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Nine-year-old Sophia has a new best friend, and she may turn out to be a real life saver. Five-month-old Honey is a yellow Lab puppy, and she’s being trained as a diabetic alert dog.
Sophia has been managing her type 1 diabetes since she was five – the condition requires constant vigilance. She wears an insulin pump and glucose monitor at all times, but there’s always the danger of cardiac arrest if her glucose drops too low – especially when she’s sleeping and can’t monitor her blood-sugar levels.
Dogs can predict blood-sugar-level changes 15 minutes before they’re caught by electronic monitors. Honey is being trained with samples of Sophia’s saliva taken when she’s at different blood levels. When Honey recognizes the target level on a cotton pad, she gets praise and a treat! She’s even being trained to monitor Sophia’s night-time levels. Trainer Carleigh explains, “That’s the hardest thing for a dog to do – wake themselves up out of their own sleep so they can help their person.”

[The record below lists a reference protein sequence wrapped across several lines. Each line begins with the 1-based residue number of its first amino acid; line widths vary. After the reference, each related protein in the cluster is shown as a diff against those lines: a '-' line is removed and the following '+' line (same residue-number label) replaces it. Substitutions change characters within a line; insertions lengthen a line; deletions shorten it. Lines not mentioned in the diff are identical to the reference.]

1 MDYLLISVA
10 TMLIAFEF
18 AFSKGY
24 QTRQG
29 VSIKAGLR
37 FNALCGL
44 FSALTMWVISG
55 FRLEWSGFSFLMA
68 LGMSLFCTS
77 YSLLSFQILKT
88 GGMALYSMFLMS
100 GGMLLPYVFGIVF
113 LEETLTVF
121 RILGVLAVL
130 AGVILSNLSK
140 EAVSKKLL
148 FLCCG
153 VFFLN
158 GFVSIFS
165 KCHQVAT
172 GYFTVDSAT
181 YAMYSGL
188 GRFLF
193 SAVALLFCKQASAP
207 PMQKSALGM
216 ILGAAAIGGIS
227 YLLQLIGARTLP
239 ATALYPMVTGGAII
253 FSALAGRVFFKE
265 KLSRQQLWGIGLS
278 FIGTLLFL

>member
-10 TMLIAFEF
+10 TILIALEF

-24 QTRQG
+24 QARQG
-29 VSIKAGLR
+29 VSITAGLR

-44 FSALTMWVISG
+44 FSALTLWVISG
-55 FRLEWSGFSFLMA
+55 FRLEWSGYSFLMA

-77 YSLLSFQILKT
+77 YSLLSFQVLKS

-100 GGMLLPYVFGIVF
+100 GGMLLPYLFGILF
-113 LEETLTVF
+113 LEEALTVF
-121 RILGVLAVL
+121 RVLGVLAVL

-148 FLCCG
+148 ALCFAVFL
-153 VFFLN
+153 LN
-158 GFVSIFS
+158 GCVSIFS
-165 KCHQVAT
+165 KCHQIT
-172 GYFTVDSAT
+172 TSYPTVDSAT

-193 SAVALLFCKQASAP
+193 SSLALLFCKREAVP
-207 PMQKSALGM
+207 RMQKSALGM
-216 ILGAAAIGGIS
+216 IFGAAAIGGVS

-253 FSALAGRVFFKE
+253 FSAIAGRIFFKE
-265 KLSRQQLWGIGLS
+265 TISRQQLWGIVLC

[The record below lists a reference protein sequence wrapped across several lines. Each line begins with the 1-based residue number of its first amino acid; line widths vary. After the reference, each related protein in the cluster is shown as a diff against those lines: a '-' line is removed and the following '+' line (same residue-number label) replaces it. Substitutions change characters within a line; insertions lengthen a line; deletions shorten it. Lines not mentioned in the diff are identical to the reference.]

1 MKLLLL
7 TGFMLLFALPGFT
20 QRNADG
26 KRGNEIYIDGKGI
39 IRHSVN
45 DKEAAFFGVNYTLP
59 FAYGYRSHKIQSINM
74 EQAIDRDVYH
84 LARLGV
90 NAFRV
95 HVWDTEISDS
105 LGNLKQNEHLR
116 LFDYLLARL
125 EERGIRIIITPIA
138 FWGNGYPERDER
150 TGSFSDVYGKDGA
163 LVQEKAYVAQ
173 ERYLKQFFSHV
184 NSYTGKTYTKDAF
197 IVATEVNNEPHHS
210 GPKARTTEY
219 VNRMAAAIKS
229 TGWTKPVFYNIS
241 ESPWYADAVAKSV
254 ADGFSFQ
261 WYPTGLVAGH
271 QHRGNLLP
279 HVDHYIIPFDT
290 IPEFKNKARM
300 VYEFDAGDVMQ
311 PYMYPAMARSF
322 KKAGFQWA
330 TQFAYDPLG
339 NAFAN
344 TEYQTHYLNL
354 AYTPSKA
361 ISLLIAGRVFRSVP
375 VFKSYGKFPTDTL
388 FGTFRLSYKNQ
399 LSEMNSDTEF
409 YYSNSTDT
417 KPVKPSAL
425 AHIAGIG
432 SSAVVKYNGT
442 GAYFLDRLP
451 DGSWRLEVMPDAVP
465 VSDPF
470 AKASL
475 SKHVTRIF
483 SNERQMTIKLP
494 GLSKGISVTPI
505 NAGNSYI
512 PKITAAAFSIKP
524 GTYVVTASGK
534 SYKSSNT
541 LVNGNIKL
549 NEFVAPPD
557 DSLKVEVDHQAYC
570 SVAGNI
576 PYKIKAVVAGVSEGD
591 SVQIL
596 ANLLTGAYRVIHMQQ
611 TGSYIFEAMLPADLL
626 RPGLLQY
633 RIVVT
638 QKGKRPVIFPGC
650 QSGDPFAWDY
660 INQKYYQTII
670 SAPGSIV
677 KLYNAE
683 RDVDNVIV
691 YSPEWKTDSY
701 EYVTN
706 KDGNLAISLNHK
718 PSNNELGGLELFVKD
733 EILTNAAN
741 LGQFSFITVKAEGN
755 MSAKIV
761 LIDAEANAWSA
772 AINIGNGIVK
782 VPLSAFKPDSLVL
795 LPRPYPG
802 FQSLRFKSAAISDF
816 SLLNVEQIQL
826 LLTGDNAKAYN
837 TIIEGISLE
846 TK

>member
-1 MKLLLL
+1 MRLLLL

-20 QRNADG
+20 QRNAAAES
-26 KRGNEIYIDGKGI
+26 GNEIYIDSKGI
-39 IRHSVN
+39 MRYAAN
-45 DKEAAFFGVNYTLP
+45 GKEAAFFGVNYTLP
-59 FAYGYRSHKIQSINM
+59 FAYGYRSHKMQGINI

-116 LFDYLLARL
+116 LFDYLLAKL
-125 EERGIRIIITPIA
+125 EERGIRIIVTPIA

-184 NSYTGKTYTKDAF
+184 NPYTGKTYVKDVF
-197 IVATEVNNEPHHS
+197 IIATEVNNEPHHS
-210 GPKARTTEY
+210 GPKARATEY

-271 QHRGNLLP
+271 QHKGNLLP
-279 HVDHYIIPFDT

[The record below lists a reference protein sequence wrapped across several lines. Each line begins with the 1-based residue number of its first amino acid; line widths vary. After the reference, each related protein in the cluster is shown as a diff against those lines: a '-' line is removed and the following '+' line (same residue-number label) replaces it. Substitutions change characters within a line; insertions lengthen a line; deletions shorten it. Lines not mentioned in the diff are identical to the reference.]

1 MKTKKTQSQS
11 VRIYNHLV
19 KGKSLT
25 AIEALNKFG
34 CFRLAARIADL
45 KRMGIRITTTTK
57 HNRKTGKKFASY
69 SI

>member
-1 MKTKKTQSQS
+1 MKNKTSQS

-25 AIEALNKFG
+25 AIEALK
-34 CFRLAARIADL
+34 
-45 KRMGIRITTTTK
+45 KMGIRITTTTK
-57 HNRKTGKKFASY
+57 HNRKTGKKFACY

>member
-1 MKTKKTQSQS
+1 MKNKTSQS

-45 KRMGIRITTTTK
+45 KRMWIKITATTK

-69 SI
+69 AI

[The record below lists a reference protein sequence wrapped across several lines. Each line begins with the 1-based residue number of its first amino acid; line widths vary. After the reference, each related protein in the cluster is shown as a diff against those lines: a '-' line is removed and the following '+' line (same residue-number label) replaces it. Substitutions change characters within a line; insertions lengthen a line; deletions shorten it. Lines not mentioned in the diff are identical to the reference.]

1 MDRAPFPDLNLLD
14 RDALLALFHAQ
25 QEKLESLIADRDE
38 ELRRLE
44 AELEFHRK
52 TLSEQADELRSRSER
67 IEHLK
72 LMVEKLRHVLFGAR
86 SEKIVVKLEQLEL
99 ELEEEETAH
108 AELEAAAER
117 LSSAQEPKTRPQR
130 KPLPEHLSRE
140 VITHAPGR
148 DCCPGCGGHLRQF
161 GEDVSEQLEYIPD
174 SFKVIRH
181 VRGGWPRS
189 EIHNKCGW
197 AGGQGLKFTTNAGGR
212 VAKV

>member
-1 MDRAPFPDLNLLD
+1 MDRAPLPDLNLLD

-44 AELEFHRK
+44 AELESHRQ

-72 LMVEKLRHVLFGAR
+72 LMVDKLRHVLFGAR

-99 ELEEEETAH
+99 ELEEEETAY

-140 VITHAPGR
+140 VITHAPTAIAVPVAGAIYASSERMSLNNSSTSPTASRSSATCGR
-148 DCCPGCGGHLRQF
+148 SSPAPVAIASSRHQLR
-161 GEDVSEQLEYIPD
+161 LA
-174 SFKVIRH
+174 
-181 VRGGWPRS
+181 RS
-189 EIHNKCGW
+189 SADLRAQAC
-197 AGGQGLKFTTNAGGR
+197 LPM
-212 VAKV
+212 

“I can totally see that they’re going to love each other!” adds Carleigh of Sophia and Honey. Honey will do double-duty in the family vineyard, sniffing out destructive mealybugs.
“Honey is the best tool for us to make the best-educated decisions,” explains Stephanie, Sophia’s mom. “And for us to feel that Sophia is safe at night, so we don’t worry as much.”
“The number-one question I always get asked is, ‘How do you give these dogs up? How do you give them to someone else after you’ve spent two years of your life with them?’ And it’s because they have a greater purpose. She gets to go live with Sophia,” says Carleigh.
Sophia and Honey get to visit and bond about once a week. During her training, Honey is learning 80 different commands, so she can accompany Sophia anywhere – she’ll be able to go on public transit or anywhere else Sophia goes.
“It’s such a progressive use of an amazing animal,” says ER Physician Dr. Travis Stork. “But how cool to have a loyal companion that’s also in many ways the best medical device you can ever ask for.”